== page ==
David Aardsma is a nine-year major-league veteran relief pitcher. This is the third installment in his series, “The Grind,” in which Aardsma details his efforts to prepare to return to the big leagues in 2017.
This week was definitely an eventful one for me. My lifting has been progressing nicely, or at least it’s making me really sore and really tired. I’ve pitched to Tim Tebow twice now, we’ve had a couple of great podcasts, and my class on Kinesiology is about to start up.
Pitching to Tebow the second time was eye opening. During my first story for Baseball Essential, I really praised Tebow on his baseball IQ. His raw skills were quite evident, but he seemed like a hitter in his first week of spring training. His swing was just a little off on a lot of the pitches, but his misses weren’t bad. He looked like he just needed a lot more time on a baseball field for everything to come together.
I faced Tim again a week later, and he looked like a much more complete hitter. For every negative I saw the first time, he looked like he had progressed immensely. His timing looked right on, his adjustments got even better, and almost every swing I saw was aggressive and he attacked the ball. He continued to stay tight with his plate discipline, and his passion for the game is evident in almost everything he does.
I also got to see Tim take fly balls in the outfield and make throws to bases. Believe it or not, he actually doesn’t look out of place. His throwing motion looks a little unnatural in the follow through, but the throws are accurate and the arm strength in adequate. His throwing motion looks like he is throwing a football with his follow through — where baseball players’ arms almost speed up during the follow through, his looks like it slows down at the second of release. If you’re looking at him, it doesn’t look like the best throwing motion (far from it); but if you watch only the ball, the throws are pretty good. He also ran a 60-yard dash when I was there, and it was really fast. By the way, 60 yards looks really, really far — I’m happy I didn’t need to run it.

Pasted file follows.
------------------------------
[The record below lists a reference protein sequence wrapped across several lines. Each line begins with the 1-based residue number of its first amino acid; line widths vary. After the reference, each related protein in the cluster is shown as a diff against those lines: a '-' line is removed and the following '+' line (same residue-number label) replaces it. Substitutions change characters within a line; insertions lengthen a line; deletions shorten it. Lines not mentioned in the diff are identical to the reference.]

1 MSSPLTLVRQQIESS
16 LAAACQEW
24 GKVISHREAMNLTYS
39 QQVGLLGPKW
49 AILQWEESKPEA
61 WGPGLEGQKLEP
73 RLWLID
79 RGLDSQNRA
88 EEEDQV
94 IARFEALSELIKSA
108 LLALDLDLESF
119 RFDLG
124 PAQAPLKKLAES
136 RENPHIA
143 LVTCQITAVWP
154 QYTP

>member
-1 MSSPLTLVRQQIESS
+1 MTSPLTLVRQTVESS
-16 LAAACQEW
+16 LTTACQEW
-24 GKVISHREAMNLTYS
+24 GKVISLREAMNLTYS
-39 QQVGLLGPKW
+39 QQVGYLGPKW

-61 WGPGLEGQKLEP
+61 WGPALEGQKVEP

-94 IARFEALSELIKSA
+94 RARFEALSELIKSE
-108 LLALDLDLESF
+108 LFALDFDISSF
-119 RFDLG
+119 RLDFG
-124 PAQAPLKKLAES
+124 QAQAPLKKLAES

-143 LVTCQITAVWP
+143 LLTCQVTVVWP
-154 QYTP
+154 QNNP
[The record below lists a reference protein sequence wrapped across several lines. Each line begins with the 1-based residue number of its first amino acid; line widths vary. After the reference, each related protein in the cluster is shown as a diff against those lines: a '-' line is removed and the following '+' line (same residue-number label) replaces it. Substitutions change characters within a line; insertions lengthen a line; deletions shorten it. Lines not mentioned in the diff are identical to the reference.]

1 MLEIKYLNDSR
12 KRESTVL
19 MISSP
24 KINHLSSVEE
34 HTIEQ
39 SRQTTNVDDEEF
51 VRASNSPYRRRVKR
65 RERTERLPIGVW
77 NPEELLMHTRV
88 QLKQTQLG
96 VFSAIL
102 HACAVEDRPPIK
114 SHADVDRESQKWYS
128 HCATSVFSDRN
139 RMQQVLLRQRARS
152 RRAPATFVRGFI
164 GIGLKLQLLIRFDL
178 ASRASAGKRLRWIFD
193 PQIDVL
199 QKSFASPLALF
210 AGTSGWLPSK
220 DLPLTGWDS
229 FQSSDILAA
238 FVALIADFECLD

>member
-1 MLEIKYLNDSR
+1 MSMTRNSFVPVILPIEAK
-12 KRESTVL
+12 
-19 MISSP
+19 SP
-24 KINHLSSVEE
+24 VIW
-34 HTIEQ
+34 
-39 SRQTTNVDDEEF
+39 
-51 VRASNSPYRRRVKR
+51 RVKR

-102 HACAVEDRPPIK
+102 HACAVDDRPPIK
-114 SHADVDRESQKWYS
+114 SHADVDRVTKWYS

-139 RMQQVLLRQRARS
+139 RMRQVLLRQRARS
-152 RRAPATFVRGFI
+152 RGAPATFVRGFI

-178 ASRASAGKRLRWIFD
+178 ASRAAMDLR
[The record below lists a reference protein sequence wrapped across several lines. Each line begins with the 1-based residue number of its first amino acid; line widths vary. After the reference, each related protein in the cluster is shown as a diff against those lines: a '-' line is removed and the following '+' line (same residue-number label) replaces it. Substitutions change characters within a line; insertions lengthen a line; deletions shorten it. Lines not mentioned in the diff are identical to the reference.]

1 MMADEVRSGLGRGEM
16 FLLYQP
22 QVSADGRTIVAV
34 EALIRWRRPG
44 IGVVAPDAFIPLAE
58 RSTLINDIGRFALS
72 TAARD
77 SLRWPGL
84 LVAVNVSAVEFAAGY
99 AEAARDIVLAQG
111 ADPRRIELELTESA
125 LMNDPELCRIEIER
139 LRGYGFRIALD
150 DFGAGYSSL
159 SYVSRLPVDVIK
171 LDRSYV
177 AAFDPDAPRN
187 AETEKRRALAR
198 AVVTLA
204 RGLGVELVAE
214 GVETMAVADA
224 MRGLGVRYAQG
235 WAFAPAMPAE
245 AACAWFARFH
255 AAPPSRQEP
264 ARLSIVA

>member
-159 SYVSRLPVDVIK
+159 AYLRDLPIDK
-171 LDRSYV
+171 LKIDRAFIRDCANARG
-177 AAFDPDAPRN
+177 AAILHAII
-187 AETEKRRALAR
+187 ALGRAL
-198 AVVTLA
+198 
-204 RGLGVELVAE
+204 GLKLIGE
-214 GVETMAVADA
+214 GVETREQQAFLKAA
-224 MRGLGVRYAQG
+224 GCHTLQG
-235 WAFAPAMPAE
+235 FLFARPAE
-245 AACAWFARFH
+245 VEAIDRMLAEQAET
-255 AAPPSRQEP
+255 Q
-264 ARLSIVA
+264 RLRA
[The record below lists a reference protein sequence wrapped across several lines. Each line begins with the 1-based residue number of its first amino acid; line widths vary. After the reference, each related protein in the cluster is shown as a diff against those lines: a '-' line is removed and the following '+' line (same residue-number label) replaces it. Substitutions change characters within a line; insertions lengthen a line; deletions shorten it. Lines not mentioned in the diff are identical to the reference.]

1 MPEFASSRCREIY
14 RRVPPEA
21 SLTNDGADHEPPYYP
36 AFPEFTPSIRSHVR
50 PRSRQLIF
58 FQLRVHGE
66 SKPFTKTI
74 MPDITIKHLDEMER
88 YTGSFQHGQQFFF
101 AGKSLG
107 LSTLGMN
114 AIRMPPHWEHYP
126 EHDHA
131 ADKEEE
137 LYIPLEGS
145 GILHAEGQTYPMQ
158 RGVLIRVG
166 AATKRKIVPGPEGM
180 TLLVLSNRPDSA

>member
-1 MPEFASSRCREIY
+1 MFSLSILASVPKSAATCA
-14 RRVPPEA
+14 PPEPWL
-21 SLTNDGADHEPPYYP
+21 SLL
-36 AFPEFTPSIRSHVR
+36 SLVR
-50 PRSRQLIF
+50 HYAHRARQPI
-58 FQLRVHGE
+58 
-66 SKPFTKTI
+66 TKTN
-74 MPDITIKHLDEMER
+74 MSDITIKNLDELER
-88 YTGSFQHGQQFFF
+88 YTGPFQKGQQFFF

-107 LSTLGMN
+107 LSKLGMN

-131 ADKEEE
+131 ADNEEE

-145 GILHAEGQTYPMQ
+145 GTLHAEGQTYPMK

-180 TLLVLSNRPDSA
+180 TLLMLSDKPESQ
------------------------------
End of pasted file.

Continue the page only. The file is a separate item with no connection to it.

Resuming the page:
I need to take a second here and say something. I realize that what I’m writing here seems contrived and like I’m getting paid to write good things about Tebow. I walked into this as skeptical as anyone — I just wanted to see if it was for real. If he had looked bad, I would have been honest. If he had looked like he didn’t have what it takes, I would have said it. I’m not saying he is a major leaguer tomorrow. I’m not even saying he’s a major leaguer eventually. I’m only saying he is showing all the skills and intangibles it takes to make it. I’ve seen players with much less make it in the big leagues, and I’ve seen players with much more fizzle off in some minor-league affiliate.
Back to my personal goals. You’d think it would be fun eating a lot and trying to gain weight, but I feel disgusting. I keep asking my wife if she is okay with me being fat, because it’s going to happen. My actual goal is to create as much lean muscle mass as possible, but I’m going to gain fat along the way. During the 2014 season, I was staying as fit as I could be and got down to around 195 pounds. After gorging myself these past few weeks, I’ve gotten myself up to 220 pounds as of Sunday morning. On Saturday, I actually got up to 4,600 calories. I know it’s nowhere near the 12,000-calories-a-day Michael Phelps diet, but it’s getting me the gains. I’m stuffing my face every two or three hours, and I can’t stand it anymore. See some sample food logs below.
This coming week should be really interesting. I can’t give too much away now, but look out for it.
|Weight||240 lbs.||220 lbs.||216 lbs.||Up 4 lbs.|
|Back Squat||450 lbs.||260 lbs. (4 sets of 10)||255 (4 sets of 10)||10 reps, 5 seconds down tempo|
|Power Clean||300 lbs.||3 Position cleans at 185 lbs.||–||Maintenance|
|Bench Press||350 lbs.||140 lbs. (4 sets of 10)||155 (4 sets of 10)||10 reps, 5 seconds down tempo|